NRS 645 is very clear – it is a violation of law for any person or company to manage real estate for another unless he/she has a real estate license and a property management permit. And if we do happen to manage your real estate owned properties because you foreclosed on one of our trust deeds, then we manage it for free!!!! And we have a real estate license and the firm I work for has a property management license.

7. We don’t charge our investors anything
for any service, most particularly with regard to the foreclosure process, the REO process, or any property management processes. We do not believe in charging investors fees based on the old loan amount when the property has been foreclosed on, and when there is no income on the property. We do have a real estate license, and if retained by our investors to sell the property, we will take our sales commission as is usual and customary in the state of Nevada.

8. We don’t usually order an appraisal. That might seem contrary to logic, but
we use the Multiple Listing Service and Automated Valuation Models to analyze the comparable sales and we have investors buying and selling real estate every day. We’ve lived in Las Vegas for over 30 years, and we are fairly accurate at estimating what an appraisal is going to come in at on most types of real estate. Our investors are also very experienced trust deed investors and they know values. And on a purchase, we are pretty sure that we’ve never seen a buyer willingly pay too much for a property when they are putting down 40% of the purchase price. Buyers will make sure they are getting the best deal possible. Additionally, we analyze the cash flow on the property and we determine debt service ratios and cash on cash returns. If there isn’t enough money to pay the loan payment, pay the bills, and leave some left over for the borrower at the end of the month, then the loan amount is too high. We’ll use an appraisal if one has already been done, or we’ll order one if there is too much uncertainty on a loan, but for the most part, there is no need.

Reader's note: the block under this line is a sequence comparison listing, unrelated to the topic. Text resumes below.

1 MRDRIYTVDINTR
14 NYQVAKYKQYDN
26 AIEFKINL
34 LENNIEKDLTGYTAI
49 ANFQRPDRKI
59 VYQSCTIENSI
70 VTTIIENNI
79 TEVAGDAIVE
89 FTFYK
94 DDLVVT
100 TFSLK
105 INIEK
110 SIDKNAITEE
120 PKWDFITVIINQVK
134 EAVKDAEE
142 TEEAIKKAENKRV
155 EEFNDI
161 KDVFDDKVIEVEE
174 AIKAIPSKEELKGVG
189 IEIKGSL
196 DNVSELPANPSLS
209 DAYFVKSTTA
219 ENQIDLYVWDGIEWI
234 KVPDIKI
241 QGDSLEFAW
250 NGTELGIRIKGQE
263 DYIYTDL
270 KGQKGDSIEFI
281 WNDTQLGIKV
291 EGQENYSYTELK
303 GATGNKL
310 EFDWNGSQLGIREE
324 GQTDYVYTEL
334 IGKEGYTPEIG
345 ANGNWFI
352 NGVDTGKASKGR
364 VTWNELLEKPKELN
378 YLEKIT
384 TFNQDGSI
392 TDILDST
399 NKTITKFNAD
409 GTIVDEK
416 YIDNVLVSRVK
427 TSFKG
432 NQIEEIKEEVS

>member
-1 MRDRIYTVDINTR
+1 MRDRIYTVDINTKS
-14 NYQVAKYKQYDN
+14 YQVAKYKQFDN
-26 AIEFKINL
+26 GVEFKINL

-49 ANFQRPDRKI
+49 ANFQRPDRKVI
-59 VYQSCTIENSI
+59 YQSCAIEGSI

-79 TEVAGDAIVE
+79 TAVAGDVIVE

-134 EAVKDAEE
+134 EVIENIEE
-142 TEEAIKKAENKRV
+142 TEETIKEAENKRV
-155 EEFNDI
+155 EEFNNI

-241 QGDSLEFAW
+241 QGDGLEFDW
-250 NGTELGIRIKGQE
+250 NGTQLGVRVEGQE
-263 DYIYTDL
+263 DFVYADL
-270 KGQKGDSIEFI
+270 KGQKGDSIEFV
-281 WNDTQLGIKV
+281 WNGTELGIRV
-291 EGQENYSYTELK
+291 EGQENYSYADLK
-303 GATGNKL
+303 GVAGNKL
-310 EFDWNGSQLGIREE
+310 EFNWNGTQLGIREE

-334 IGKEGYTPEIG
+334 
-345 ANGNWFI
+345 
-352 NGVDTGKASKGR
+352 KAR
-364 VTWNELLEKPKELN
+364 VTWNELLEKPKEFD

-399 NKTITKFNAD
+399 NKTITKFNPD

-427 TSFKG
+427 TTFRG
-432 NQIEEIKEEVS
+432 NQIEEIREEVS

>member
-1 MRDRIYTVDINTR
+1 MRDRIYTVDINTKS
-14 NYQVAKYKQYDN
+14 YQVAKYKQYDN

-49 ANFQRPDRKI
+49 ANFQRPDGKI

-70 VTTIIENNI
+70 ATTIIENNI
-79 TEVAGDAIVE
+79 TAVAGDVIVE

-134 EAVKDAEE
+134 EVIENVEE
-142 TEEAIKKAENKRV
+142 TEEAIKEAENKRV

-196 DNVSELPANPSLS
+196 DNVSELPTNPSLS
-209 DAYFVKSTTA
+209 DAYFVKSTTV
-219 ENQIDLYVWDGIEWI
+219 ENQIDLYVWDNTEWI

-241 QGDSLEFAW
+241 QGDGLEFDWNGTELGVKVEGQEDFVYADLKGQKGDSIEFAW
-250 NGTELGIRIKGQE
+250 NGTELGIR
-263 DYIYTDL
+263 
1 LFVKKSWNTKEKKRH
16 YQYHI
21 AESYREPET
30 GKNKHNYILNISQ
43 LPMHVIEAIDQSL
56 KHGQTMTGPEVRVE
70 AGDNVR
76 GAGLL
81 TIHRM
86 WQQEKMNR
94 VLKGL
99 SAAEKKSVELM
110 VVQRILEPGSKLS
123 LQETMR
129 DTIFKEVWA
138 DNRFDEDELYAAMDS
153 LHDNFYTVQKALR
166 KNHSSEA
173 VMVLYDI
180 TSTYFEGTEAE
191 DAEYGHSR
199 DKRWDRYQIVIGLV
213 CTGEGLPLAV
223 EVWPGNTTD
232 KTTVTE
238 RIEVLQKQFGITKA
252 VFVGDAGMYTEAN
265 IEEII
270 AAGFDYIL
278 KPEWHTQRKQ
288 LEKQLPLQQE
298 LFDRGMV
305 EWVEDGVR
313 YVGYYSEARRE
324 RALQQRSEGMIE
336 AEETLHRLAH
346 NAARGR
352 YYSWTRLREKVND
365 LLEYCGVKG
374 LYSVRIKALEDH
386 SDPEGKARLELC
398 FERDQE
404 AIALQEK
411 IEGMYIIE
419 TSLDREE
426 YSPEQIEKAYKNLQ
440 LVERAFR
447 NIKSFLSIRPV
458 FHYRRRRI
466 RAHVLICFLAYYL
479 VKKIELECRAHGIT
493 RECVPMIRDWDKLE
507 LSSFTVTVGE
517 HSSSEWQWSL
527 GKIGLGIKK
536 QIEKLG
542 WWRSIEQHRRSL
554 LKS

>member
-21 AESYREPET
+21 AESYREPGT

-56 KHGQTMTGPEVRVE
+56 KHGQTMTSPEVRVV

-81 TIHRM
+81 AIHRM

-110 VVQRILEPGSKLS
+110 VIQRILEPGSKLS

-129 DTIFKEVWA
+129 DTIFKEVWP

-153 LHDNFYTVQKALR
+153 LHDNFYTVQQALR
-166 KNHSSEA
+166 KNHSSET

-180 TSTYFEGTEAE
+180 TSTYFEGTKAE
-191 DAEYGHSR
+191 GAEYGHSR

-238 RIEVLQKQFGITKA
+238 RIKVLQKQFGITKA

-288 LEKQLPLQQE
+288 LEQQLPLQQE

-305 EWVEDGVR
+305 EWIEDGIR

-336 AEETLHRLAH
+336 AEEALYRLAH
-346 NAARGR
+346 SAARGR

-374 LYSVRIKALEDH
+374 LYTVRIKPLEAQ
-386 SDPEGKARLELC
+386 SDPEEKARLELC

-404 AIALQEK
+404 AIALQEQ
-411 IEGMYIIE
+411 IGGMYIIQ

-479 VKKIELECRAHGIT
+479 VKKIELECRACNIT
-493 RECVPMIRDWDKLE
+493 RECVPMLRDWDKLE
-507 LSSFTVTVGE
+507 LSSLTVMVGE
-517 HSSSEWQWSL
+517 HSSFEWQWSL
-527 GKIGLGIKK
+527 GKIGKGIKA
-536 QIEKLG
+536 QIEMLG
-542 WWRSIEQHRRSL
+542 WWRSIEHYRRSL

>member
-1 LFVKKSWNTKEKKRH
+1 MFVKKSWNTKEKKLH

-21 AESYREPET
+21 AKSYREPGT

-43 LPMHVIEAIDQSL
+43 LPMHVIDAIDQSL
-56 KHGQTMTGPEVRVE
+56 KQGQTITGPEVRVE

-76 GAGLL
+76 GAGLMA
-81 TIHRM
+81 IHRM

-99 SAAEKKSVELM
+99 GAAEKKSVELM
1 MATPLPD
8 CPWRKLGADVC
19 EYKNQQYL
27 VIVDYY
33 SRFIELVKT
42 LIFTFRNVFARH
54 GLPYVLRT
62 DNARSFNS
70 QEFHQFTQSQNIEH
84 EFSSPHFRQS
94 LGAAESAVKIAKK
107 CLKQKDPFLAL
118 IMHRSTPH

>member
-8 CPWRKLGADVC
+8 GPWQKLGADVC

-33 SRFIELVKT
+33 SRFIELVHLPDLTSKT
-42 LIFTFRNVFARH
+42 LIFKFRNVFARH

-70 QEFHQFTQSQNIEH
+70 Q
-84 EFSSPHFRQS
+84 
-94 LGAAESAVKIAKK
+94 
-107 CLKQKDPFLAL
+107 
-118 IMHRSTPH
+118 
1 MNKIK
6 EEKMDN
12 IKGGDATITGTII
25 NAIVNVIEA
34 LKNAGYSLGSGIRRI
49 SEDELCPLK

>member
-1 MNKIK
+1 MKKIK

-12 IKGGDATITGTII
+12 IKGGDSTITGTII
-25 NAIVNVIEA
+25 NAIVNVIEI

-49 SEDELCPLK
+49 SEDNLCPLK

9. We DON’T ignore our phone calls or our emails.
We answer them. That goes for our real estate activities also (Corinne has a Nevada real estate license and is a Realtor).

10. We DON’T close a loan unless one of the us have met the borrowers
face to face. It’s our rule that we have to shake the borrower’s hand. We may have closed one or two loans long distance, but we still met the borrower the first time he/she came into town.

And, we DON’T close a loan unless one of us has physically inspected the property inside and out.

And we attend every signing. that’s a few more than 10, but you get the idea

Maybe some of these are on the list because we’ve seen other broker’s with practices that we didn’t like, and we wanted to make sure that people knew that we didn’t do business the same way they do. These practices have been developed over 17 years in a very exciting, and yet risky business, and these practices are meant to minimize that risk. We’ve learned a lot in those 17 years, and the the 14 years before that, and we think that our record speaks for iteself. We have the lowest foreclosure ratio in the state, and the lowest payment delinquency, and the highest on-time payment record, and we can prove it!


Lending in Nevada, California, New Mexico, Texas, Colorado, Arizona and Wyoming, United States of America